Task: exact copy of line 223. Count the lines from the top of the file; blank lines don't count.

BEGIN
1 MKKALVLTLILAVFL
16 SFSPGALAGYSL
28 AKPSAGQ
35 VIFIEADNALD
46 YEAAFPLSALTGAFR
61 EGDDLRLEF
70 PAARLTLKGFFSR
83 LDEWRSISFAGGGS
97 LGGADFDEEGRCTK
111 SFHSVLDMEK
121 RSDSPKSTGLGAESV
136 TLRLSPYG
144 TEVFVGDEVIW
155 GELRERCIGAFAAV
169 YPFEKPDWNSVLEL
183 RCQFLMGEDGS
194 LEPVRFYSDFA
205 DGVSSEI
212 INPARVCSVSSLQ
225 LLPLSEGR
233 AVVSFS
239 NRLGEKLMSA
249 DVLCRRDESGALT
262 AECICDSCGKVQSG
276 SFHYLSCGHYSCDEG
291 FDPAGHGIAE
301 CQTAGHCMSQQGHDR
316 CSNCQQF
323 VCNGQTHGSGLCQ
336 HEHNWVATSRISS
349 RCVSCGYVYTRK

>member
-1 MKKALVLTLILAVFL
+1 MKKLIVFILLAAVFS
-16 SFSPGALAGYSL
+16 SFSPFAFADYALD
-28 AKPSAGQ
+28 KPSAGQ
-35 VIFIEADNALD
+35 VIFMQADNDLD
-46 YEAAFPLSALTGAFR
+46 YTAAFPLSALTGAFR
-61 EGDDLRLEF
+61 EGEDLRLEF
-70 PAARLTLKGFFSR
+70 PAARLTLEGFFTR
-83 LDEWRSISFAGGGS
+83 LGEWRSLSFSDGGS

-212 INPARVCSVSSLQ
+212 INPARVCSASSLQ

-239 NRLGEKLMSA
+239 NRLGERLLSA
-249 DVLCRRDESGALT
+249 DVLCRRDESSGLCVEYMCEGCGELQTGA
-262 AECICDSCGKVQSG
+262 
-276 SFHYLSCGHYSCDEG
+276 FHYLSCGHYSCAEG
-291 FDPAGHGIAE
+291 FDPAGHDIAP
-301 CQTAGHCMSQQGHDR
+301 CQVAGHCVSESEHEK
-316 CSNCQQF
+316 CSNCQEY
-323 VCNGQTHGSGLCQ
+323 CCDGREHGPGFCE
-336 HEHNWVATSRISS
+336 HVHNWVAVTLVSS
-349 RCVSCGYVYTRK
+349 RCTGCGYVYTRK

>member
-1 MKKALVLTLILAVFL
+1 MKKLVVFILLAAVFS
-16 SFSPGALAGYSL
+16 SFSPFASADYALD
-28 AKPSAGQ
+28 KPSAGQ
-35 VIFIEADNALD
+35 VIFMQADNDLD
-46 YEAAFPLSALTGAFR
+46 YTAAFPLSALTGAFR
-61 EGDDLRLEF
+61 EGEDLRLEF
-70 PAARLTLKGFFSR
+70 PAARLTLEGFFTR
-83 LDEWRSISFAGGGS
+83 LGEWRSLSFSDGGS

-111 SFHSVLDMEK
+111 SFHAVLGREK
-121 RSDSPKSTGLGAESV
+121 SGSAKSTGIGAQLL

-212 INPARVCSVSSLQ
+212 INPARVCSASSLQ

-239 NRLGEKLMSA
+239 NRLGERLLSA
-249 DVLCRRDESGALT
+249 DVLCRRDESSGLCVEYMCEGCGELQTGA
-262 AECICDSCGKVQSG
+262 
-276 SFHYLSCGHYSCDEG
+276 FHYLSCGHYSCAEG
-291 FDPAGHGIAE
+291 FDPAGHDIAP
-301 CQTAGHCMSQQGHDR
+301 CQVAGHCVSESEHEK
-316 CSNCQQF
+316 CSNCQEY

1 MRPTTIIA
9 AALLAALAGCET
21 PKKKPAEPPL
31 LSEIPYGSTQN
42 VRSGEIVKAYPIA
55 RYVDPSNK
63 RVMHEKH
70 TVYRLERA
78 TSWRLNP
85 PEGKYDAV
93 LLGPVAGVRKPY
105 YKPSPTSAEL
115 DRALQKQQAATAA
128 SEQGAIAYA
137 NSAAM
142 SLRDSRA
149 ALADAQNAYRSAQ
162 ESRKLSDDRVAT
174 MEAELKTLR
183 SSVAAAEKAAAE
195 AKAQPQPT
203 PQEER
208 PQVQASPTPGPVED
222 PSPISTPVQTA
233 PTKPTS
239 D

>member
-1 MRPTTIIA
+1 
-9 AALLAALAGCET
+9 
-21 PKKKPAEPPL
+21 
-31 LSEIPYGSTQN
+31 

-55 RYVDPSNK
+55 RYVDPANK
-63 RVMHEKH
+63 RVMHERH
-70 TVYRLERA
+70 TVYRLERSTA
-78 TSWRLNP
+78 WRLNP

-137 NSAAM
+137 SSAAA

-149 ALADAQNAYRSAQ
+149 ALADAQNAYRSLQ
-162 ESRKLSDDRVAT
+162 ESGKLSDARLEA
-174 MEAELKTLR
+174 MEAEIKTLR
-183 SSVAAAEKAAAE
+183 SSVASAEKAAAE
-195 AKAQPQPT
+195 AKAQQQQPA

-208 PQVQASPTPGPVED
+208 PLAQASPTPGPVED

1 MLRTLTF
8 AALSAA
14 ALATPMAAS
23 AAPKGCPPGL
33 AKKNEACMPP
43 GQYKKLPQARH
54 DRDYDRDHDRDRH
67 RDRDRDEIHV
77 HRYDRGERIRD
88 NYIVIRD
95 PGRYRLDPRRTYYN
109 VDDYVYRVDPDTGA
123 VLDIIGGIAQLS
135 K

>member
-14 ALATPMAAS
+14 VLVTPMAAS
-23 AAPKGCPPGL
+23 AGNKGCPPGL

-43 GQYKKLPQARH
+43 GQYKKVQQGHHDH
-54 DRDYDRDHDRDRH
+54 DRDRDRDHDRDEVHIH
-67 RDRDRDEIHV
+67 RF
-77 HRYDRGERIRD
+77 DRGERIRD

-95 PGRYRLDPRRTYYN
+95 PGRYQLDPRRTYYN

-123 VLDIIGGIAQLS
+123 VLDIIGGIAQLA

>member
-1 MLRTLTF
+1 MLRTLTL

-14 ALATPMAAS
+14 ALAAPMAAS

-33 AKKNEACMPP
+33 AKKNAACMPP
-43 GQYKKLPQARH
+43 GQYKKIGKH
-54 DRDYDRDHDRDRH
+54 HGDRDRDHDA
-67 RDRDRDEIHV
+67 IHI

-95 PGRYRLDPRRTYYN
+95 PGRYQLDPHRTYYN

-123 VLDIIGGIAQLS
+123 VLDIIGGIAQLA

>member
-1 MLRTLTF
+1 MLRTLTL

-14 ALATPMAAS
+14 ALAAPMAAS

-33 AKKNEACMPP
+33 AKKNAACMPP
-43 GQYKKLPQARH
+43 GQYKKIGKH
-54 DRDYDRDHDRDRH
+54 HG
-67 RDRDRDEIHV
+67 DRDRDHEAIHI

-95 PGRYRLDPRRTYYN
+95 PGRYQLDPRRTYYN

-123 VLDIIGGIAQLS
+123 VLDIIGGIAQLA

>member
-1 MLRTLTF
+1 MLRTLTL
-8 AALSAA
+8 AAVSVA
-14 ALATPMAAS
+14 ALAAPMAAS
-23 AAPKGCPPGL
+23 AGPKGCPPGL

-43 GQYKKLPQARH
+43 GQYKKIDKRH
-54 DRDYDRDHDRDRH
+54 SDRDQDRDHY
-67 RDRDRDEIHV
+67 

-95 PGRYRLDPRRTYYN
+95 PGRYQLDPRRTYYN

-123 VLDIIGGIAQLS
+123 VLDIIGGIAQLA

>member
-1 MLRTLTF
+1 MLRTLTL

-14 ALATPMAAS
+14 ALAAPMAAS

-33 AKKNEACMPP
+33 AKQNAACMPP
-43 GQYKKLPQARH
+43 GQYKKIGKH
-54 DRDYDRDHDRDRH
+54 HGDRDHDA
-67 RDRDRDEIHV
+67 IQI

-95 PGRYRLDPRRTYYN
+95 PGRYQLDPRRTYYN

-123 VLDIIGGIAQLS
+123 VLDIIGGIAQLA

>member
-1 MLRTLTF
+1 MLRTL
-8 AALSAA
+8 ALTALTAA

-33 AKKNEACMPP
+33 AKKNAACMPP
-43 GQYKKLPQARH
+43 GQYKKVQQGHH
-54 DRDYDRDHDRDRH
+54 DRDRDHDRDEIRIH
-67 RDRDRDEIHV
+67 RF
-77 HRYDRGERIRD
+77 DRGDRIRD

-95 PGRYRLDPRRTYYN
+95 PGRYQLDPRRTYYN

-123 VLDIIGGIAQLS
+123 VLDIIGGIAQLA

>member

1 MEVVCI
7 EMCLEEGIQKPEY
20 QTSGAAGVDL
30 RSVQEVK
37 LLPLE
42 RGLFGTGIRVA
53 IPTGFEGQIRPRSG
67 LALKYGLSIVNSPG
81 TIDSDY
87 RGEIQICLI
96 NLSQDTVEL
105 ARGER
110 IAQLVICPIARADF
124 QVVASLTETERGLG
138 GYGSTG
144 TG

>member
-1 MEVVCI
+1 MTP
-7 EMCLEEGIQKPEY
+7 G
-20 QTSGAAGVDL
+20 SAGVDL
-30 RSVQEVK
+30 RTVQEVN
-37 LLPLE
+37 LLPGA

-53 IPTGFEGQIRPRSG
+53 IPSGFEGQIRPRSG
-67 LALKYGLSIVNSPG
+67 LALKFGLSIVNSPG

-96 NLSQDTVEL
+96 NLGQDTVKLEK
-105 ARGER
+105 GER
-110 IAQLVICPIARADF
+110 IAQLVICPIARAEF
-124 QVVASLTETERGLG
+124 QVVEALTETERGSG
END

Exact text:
+54 HG